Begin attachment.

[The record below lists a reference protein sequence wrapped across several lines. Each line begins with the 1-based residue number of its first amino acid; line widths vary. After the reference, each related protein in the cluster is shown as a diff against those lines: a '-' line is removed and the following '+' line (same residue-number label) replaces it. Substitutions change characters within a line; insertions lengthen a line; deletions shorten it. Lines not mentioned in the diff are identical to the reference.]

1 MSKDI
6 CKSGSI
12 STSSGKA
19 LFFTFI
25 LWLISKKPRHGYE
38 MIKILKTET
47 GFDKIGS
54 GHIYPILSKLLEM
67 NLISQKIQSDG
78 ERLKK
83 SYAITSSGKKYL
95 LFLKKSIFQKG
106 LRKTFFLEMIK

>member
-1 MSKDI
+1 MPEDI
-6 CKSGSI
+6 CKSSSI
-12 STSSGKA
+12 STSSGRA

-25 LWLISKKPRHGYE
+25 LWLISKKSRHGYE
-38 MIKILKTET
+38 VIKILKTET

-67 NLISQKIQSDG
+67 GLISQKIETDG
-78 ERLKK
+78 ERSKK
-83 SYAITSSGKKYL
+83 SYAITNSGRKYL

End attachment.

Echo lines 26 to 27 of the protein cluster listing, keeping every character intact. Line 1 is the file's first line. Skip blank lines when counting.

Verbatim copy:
-67 NLISQKIQSDG
+67 GLISQKIETDG